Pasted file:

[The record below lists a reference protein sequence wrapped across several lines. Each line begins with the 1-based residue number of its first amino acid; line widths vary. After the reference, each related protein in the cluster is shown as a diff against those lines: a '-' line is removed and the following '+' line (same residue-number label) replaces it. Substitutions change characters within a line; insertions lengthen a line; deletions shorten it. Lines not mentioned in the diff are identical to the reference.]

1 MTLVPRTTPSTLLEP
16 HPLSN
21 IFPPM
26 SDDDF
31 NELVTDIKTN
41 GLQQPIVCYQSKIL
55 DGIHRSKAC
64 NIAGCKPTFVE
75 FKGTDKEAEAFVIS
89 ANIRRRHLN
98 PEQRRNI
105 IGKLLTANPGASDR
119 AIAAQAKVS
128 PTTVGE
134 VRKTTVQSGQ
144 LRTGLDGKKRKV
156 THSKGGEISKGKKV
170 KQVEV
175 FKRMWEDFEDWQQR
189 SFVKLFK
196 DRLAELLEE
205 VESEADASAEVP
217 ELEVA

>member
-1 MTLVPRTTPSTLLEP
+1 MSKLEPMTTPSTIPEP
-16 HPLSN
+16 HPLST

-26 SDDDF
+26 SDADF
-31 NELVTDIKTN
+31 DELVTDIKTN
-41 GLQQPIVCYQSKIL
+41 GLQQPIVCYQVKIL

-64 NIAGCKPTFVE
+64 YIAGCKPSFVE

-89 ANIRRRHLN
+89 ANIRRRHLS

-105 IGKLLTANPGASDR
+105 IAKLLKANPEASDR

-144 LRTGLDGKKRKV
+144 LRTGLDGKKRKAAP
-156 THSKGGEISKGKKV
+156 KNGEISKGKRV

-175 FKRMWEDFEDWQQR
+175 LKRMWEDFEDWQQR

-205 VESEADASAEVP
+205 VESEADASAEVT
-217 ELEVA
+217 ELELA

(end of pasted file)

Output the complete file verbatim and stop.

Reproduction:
[The record below lists a reference protein sequence wrapped across several lines. Each line begins with the 1-based residue number of its first amino acid; line widths vary. After the reference, each related protein in the cluster is shown as a diff against those lines: a '-' line is removed and the following '+' line (same residue-number label) replaces it. Substitutions change characters within a line; insertions lengthen a line; deletions shorten it. Lines not mentioned in the diff are identical to the reference.]

1 MTLVPRTTPSTLLEP
16 HPLSN
21 IFPPM
26 SDDDF
31 NELVTDIKTN
41 GLQQPIVCYQSKIL
55 DGIHRSKAC
64 NIAGCKPTFVE
75 FKGTDKEAEAFVIS
89 ANIRRRHLN
98 PEQRRNI
105 IGKLLTANPGASDR
119 AIAAQAKVS
128 PTTVGE
134 VRKTTVQSGQ
144 LRTGLDGKKRKV
156 THSKGGEISKGKKV
170 KQVEV
175 FKRMWEDFEDWQQR
189 SFVKLFK
196 DRLAELLEE
205 VESEADASAEVP
217 ELEVA

>member
-1 MTLVPRTTPSTLLEP
+1 MSKLEPMTTPSTIPEP
-16 HPLSN
+16 HPLST

-26 SDDDF
+26 SDADF
-31 NELVTDIKTN
+31 DELVTDIKTN
-41 GLQQPIVCYQSKIL
+41 GLQQPIVCYQVKIL

-64 NIAGCKPTFVE
+64 YIAGCKPSFVE

-89 ANIRRRHLN
+89 ANIRRRHLS

-105 IGKLLTANPGASDR
+105 IAKLLKANPEASDR

-144 LRTGLDGKKRKV
+144 LRTGLDGKKRKAAP
-156 THSKGGEISKGKKV
+156 KNGEISKGKRV

-175 FKRMWEDFEDWQQR
+175 LKRMWEDFEDWQQR

-205 VESEADASAEVP
+205 VESEADASAEVT
-217 ELEVA
+217 ELELA